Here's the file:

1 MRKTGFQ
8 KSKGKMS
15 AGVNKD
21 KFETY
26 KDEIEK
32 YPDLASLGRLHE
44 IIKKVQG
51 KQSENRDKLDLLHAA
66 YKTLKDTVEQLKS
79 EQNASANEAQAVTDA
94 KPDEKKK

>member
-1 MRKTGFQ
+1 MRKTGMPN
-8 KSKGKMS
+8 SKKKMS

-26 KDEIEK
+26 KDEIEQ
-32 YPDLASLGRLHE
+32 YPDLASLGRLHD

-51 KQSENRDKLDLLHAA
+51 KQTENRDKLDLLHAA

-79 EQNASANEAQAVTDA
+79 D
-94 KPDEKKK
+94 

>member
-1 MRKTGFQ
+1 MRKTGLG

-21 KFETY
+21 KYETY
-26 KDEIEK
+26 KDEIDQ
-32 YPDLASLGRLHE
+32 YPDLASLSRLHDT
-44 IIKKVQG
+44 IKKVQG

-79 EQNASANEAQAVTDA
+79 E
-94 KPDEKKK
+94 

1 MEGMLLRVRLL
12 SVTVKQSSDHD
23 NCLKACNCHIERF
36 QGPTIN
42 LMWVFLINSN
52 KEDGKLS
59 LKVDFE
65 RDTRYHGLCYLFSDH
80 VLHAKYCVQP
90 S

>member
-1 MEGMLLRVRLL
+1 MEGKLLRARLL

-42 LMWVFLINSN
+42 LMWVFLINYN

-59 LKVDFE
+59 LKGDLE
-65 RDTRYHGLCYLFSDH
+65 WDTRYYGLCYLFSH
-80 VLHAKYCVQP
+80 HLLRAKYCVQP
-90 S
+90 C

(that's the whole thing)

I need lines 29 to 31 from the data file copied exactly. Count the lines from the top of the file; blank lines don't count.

+1 MRKTGLG

-21 KFETY
+21 KYETY